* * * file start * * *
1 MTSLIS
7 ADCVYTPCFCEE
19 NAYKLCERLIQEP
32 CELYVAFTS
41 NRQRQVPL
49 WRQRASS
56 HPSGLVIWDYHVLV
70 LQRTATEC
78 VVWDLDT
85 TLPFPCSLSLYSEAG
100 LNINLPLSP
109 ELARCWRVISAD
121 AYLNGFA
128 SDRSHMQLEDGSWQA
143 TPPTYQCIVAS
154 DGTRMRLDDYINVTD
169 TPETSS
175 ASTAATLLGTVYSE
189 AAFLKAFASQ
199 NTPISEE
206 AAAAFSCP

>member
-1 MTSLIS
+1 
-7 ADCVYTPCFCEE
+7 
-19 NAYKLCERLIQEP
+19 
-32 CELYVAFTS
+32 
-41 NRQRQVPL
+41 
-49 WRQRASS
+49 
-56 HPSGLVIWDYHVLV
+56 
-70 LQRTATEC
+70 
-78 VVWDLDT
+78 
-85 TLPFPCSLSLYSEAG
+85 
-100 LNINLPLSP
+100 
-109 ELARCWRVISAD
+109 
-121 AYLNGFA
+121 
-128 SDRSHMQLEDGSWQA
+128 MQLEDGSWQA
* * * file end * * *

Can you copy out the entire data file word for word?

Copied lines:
1 MTSLIS
7 ADCVYTPCFCEE
19 NAYKLCERLIQEP
32 CELYVAFTS
41 NRQRQVPL
49 WRQRASS
56 HPSGLVIWDYHVLV
70 LQRTATEC
78 VVWDLDT
85 TLPFPCSLSLYSEAG
100 LNINLPLSP
109 ELARCWRVISAD
121 AYLNGFA
128 SDRSHMQLEDGSWQA
143 TPPTYQCIVAS
154 DGTRMRLDDYINVTD
169 TPETSS
175 ASTAATLLGTVYSE
189 AAFLKAFASQ
199 NTPISEE
206 AAAAFSCP

>member
-1 MTSLIS
+1 
-7 ADCVYTPCFCEE
+7 
-19 NAYKLCERLIQEP
+19 
-32 CELYVAFTS
+32 
-41 NRQRQVPL
+41 
-49 WRQRASS
+49 
-56 HPSGLVIWDYHVLV
+56 
-70 LQRTATEC
+70 
-78 VVWDLDT
+78 
-85 TLPFPCSLSLYSEAG
+85 
-100 LNINLPLSP
+100 
-109 ELARCWRVISAD
+109 
-121 AYLNGFA
+121 
-128 SDRSHMQLEDGSWQA
+128 MQLEDGSWQA